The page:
Jan. 27 (Reuters) – STOCKHOLM With rising costs that the Swedish company refrained from fully passing on to cash-strapped customers, fashion retailer H&M’s (HMb.ST) profits were nearly wiped out in the September-November quarter.
Even though the price increases did not cover the full increase in inputs like energy, transportation, and raw materials, the world’s second largest fashion chain will continue with this pricing strategy.
At a press conference on Friday, Helmersson said that in order to partially offset continuing high costs, the company would continue raising prices in some categories and to varying degrees across different markets.
It’s a “very dynamic pricing strategy,” she remarked to Reuters. “The first three months of 2023 will be extremely trying. And then, obviously, we’ll have to raise prices, though not by enough to cover everything.”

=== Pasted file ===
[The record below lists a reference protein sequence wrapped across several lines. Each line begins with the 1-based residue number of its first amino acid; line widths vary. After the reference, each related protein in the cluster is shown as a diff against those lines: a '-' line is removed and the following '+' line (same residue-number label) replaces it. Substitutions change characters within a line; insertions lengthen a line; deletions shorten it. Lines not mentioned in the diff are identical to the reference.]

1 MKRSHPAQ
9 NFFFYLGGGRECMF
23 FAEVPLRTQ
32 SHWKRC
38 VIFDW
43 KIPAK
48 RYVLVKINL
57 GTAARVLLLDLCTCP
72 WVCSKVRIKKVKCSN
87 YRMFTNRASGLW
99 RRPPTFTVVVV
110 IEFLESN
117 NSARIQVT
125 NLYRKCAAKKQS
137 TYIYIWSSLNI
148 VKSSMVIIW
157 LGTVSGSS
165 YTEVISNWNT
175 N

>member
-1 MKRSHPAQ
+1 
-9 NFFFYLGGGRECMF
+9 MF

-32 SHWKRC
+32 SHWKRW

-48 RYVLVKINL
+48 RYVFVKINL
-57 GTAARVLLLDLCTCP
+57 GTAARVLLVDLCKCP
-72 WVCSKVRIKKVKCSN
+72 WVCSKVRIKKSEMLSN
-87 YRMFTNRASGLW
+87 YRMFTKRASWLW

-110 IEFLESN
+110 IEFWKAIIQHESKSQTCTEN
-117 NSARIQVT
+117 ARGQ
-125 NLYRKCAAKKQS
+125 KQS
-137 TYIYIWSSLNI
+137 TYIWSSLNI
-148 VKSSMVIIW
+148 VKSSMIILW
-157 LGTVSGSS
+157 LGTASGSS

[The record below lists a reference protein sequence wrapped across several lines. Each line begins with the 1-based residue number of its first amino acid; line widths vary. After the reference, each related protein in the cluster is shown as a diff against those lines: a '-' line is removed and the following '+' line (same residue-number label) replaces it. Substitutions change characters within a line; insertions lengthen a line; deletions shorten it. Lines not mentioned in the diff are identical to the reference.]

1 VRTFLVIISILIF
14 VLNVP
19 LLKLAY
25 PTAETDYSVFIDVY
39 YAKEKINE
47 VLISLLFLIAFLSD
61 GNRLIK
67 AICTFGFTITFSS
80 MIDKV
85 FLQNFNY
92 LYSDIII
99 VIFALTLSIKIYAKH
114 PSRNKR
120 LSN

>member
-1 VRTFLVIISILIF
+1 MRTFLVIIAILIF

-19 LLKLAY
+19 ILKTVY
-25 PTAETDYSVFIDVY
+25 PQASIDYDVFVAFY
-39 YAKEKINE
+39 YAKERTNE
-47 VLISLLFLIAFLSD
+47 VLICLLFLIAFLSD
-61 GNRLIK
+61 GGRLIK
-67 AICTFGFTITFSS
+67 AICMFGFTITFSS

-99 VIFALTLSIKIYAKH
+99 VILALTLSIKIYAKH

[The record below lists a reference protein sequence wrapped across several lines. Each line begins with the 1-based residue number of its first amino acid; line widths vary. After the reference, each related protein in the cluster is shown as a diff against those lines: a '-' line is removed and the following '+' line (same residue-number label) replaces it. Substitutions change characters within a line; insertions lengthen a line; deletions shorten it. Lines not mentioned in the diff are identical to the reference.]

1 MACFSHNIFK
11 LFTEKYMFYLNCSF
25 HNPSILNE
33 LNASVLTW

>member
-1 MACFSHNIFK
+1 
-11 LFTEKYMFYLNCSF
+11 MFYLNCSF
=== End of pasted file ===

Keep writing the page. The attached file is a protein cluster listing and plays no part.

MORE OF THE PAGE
The company attributed the decline in earnings to a number of factors, including its decision to cease operations in Russia and the resulting financial impact of a cost-cutting drive announced in 2016.
Profit before taxes for the period totaled 463 million Swedish crowns ($44.94 million), down from 6.0 billion in the prior year for the world’s second-largest fashion retailer. Experts surveyed by Refinitiv predicted a decrease to 3.5 billion crowns.
The 10% increase in H&M’s stock price over the course of the year was capped at 12:22 GMT, when the stock price fell 6%.